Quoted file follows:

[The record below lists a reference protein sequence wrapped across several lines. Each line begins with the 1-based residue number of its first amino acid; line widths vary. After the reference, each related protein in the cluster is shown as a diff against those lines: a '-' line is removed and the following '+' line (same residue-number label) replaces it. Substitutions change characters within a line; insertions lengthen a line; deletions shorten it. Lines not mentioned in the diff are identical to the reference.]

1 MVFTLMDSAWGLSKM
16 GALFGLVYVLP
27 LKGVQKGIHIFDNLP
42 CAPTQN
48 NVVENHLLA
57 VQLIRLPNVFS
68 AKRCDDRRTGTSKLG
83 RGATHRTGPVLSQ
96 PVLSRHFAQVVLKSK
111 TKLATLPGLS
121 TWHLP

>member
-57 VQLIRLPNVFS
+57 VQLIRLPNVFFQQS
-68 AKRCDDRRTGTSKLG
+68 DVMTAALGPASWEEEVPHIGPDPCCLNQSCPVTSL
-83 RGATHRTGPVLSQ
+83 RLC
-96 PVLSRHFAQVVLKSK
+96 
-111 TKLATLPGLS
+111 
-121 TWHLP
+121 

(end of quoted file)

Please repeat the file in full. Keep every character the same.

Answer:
[The record below lists a reference protein sequence wrapped across several lines. Each line begins with the 1-based residue number of its first amino acid; line widths vary. After the reference, each related protein in the cluster is shown as a diff against those lines: a '-' line is removed and the following '+' line (same residue-number label) replaces it. Substitutions change characters within a line; insertions lengthen a line; deletions shorten it. Lines not mentioned in the diff are identical to the reference.]

1 MVFTLMDSAWGLSKM
16 GALFGLVYVLP
27 LKGVQKGIHIFDNLP
42 CAPTQN
48 NVVENHLLA
57 VQLIRLPNVFS
68 AKRCDDRRTGTSKLG
83 RGATHRTGPVLSQ
96 PVLSRHFAQVVLKSK
111 TKLATLPGLS
121 TWHLP

>member
-57 VQLIRLPNVFS
+57 VQLIRLPNVFFQQS
-68 AKRCDDRRTGTSKLG
+68 DVMTAALGPASWEEEVPHIGPDPCCLNQSCPVTSL
-83 RGATHRTGPVLSQ
+83 RLC
-96 PVLSRHFAQVVLKSK
+96 
-111 TKLATLPGLS
+111 
-121 TWHLP
+121 